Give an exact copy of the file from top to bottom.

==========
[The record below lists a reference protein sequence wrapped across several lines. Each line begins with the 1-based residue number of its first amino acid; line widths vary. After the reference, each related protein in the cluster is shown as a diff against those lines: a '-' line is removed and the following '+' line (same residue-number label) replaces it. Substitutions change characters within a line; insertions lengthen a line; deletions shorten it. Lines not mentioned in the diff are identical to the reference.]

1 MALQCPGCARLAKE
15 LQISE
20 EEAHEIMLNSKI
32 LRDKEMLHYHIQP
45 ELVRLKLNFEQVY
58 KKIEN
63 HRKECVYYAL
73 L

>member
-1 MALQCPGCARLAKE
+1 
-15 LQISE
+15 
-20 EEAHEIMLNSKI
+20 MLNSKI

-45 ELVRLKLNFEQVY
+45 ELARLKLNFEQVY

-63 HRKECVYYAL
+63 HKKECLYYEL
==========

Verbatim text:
[The record below lists a reference protein sequence wrapped across several lines. Each line begins with the 1-based residue number of its first amino acid; line widths vary. After the reference, each related protein in the cluster is shown as a diff against those lines: a '-' line is removed and the following '+' line (same residue-number label) replaces it. Substitutions change characters within a line; insertions lengthen a line; deletions shorten it. Lines not mentioned in the diff are identical to the reference.]

1 MALQCPGCARLAKE
15 LQISE
20 EEAHEIMLNSKI
32 LRDKEMLHYHIQP
45 ELVRLKLNFEQVY
58 KKIEN
63 HRKECVYYAL
73 L

>member
-1 MALQCPGCARLAKE
+1 
-15 LQISE
+15 
-20 EEAHEIMLNSKI
+20 MLNSKI

-45 ELVRLKLNFEQVY
+45 ELARLKLNFEQVY

-63 HRKECVYYAL
+63 HKKECLYYEL